Friday, January 11, 2019

Word vomit.

Well, here I am again. Empty, depressed, borderline suicidal.

We knew that the good wouldn't last forever. Yes, it's been a long time since we've dealt with this side of bipolar/borderline personality. I almost forgot how awful it is. I'm currently on day three of this valley and have spent a lot of time crying, a lot of time thinking and a lot of time trying to hide behind a smile.

But that's how it goes, isn't it? The dark cloud comes over and your whole world changes, so often for no reason at all. Reaching out, especially when suicidal, can be so difficult. There is always the cliché "Suicide is a permanent solution to a temporary problem" and the obvious "just take deep breathes." To be 100% honest, these things just make me more irritable despite the advice giver's good intentions. Although, I guess there's nothing anyone can really say when I'm in this spot that truly helps. In fact, I've found that for me, talking is the last thing I want to do, unless it's spilling words onto the computer. Why? Because the computer doesn't talk back. I can let it all out without hearing all of the clichés out there that people think they are supposed to say when someone is depressed or be told how important and loved I am when all I want is silence.

I know how I sound, here. It's not that I don't appreciate the sentiment. I love that people care about me and try to help. It's that when I'm deeply depressed, I'm not going to believe a single word anyone says. The only voice I'm listening to is the one in my head and that's the only one that can pull me out.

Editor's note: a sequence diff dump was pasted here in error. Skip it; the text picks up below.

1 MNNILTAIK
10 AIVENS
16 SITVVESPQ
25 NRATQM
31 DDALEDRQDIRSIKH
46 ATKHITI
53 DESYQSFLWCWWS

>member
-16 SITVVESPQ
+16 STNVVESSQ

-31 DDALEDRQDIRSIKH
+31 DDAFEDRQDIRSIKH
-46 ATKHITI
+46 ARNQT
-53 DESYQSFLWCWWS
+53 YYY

I wish it wasn't this way. I have an amazing support system and I don't want to discredit that. The voice in my head reminds me that I have them to live for even though I don't deserve them and am far from good enough. And as I start to come out of it I remember that my husband holds me as I sob for no reason because he loves me. That my family and friends support me because they care. That maybe I am good enough.

And then I'm back.

Now that I've written all of this out, I can say that I'm doing better than I was when I wrote that first sentence. Just putting it all out there and working through my emotions via a keyboard has, once again, been therapeutic. I'm still not ok, I'm still anxious and tired and down. But I've remembered how much I matter, and that's something I didn't have when I started writing this morning.

With that, all I can say is "onward."



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